Republicans Do an Immigration Two Step

Immigration reform just won't die in the House despite the opposition of a majority of the Republican caucus. 
Heading for the border. Photographer: John Moore/Getty Images

Immigration reform just won't die in the House despite the opposition of a majority of the Republican caucus. Next month will be a make-or-break moment for the measure in this Congress.

The latest signs of life, reflecting the desires of Speaker John Boehner and allies such as Congressman Paul Ryan, include: a prediction by Washington Representative Cathy McMorris Rodgers, the chairwoman of the Republican conference, to a home state newspaper last weekend that a bill could be passed by August; and senior conservative House Republican Joe Barton of Texas stating that he will introduce an immigration bill that includes citizenship for some children of undocumented workers and legal status for most adults.

The reason legislation has to start moving next month is that politically most of the potentially divisive Republican primaries are over and if things are delayed much longer there won't be time for action. Ryan, Florida Republican Representative Mario Diaz-Balart and staffers have a tentative draft, which includes the routine tough-on-the-border stuff while granting legalization to most of those here. They are in conversations with key Democratic representatives such as Illinois's Luis Gutierrez and California's Zoe Lofgren.

Any House measure wouldn't go as far as last year's bipartisan Senate-approved legislation, which created a pathway to citizenship for undocumented immigrants. House approval by the August recess, however, could pave the way for an ultimate compromise acceptable to President Barack Obama.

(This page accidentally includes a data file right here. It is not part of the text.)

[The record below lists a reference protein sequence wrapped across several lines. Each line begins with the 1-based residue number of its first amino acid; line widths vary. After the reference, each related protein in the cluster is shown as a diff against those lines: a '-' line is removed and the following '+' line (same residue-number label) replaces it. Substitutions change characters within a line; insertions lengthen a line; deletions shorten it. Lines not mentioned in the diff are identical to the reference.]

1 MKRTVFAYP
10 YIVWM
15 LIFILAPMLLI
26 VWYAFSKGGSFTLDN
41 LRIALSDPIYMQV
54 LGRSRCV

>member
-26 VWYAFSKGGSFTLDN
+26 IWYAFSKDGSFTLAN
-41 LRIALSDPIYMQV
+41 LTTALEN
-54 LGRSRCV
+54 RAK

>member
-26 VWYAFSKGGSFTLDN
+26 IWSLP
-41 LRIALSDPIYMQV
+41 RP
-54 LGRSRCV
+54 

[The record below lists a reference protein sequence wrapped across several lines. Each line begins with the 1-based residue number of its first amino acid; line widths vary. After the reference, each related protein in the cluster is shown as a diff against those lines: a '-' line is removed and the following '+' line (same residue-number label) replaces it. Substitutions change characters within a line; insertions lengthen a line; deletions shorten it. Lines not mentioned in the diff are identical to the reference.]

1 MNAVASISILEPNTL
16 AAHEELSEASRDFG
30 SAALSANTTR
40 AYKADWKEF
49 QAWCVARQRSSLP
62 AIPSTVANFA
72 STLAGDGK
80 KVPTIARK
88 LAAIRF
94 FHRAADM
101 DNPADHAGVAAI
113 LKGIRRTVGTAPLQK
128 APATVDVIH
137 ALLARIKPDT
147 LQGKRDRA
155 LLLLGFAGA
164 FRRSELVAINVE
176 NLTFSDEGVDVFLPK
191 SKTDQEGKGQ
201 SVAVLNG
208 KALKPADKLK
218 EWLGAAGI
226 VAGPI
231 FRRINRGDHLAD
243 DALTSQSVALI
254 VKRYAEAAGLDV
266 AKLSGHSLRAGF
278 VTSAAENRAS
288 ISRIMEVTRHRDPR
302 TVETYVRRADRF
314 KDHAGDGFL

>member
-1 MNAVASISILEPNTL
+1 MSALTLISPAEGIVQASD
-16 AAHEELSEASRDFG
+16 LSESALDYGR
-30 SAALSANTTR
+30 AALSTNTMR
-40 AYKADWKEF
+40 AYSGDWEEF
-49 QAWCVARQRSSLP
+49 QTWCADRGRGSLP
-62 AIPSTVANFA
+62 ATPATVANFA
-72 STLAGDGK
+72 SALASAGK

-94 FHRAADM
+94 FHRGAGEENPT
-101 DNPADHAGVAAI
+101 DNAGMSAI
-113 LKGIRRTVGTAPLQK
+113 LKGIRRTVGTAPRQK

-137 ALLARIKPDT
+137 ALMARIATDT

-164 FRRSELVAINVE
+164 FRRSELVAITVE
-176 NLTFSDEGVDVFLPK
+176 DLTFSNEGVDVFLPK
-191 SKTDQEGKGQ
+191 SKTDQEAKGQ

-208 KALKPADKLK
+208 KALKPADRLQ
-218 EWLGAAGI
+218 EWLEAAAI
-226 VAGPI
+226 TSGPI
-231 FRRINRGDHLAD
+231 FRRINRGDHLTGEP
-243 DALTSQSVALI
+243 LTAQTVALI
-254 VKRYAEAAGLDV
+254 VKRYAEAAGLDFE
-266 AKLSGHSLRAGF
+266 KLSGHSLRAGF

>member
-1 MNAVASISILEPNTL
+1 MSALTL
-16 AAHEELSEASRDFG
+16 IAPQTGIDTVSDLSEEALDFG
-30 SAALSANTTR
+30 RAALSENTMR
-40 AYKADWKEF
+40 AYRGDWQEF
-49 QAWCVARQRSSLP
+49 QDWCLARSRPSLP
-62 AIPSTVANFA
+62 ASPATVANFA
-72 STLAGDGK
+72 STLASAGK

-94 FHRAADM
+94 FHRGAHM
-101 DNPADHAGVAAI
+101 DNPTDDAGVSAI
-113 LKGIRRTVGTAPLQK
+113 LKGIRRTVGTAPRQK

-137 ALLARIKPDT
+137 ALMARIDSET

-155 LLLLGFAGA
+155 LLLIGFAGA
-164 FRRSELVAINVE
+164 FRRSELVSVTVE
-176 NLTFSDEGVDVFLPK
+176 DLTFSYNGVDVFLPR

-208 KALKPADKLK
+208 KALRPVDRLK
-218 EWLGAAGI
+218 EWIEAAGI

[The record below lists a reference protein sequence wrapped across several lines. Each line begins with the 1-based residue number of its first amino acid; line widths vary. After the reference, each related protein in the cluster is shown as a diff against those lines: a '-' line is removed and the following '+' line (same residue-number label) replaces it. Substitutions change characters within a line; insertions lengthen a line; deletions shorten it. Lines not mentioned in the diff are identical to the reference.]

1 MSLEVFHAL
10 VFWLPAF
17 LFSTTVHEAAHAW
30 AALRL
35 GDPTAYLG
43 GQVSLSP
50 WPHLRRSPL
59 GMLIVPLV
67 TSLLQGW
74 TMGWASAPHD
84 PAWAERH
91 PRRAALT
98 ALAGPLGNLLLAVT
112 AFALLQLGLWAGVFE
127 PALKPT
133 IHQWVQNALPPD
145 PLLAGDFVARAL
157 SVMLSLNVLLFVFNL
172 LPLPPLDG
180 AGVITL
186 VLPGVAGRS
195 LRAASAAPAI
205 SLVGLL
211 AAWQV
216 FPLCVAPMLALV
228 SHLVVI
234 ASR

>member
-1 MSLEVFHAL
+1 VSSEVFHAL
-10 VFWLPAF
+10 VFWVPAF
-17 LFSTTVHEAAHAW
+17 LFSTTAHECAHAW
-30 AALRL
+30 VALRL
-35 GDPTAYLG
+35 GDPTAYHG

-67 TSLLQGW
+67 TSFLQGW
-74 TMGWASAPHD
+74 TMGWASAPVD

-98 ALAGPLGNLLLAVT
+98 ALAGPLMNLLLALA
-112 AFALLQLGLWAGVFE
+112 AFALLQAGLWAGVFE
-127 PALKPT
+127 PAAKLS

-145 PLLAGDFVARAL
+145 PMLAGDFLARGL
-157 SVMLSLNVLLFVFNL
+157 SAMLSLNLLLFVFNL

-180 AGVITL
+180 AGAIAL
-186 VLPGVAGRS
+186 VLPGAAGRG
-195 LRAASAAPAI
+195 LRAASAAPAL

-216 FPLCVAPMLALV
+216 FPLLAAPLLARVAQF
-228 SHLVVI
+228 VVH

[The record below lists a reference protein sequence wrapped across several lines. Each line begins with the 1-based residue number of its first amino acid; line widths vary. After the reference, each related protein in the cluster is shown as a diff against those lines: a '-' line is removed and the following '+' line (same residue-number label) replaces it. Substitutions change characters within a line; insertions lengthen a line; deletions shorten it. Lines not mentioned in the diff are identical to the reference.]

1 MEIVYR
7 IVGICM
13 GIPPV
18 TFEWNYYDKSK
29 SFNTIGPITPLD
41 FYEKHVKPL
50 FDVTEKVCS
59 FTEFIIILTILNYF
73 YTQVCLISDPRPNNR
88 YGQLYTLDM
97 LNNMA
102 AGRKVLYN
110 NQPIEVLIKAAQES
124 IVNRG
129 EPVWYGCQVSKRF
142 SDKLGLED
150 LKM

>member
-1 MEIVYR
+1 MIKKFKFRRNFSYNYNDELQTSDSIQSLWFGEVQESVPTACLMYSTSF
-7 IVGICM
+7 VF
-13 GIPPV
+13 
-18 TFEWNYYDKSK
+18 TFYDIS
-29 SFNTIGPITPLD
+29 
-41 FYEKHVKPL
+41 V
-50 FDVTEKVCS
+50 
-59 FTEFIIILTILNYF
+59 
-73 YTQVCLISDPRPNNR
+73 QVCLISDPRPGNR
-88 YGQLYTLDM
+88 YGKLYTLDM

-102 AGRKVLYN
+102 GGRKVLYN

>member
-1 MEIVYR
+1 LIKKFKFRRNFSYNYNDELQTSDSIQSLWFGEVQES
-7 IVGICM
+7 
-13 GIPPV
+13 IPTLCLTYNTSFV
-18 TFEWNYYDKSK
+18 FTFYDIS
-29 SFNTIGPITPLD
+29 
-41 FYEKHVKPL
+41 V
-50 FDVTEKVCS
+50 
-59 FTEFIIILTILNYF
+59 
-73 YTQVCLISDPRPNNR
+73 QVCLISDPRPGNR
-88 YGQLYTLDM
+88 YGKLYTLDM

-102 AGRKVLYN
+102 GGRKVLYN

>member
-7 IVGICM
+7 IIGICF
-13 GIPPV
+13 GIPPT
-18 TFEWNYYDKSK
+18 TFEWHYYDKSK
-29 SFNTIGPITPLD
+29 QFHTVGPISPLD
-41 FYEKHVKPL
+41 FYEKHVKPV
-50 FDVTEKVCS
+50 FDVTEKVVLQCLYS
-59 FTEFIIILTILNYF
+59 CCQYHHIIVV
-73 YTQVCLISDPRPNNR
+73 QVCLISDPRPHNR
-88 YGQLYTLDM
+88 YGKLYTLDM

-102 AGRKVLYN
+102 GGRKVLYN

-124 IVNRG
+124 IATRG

Boehner believes Republicans can ill-afford to keep decisively losing votes among the fast-growing Latino and Asian-American voters. Other Republican analysts argue that the party's brighter electoral prospects this fall mean that acting on an immigration bill is less likely to depress core Republican voters who are anti-immigrant.

It remains, however, an uphill battle with a tight time frame and the strong opposition of many conservative House Republicans, who argue that passage would reduce their vote in November and produce more Democratic voters in subsequent elections. If legislation starts moving, a drumbeat of opposition from the nativist right may scare off undecided House Republicans.

Much of the American business community is lobbying for immigration reform. But Republican members say there's almost no fear among the rank and file of voting against a bill because of business interests.

Thus to secure passage Boehner and Ryan realize they need to work with House Democrats. They say they need half of the Republican caucus -- or 117 members -- and now have about a third. House Democratic Leader Nancy Pelosi may demand that the House version move closer to the Senate bill to secure support from most of her members. In any case, it's a very delicate balancing act for Boehner.

The White House is following this closely. Plans to administratively ease deportation of undocumented immigrants -- following demands from Latino activists -- are being postponed after congressional Democrats warned that might kill any chance of House action.

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